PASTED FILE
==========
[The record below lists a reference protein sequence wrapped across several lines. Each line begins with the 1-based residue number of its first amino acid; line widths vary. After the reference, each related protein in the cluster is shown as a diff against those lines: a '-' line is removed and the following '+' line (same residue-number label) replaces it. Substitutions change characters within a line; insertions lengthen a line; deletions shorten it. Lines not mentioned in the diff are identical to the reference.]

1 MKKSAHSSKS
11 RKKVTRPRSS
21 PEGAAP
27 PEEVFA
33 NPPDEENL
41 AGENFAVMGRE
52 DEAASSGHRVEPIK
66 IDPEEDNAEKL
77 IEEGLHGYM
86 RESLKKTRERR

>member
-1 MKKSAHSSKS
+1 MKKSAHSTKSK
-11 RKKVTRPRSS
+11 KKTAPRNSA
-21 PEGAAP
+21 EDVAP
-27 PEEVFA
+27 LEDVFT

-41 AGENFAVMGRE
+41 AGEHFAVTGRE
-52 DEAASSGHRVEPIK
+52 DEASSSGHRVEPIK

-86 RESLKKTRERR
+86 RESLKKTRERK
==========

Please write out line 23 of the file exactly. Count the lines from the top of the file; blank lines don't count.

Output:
-52 DEAASSGHRVEPIK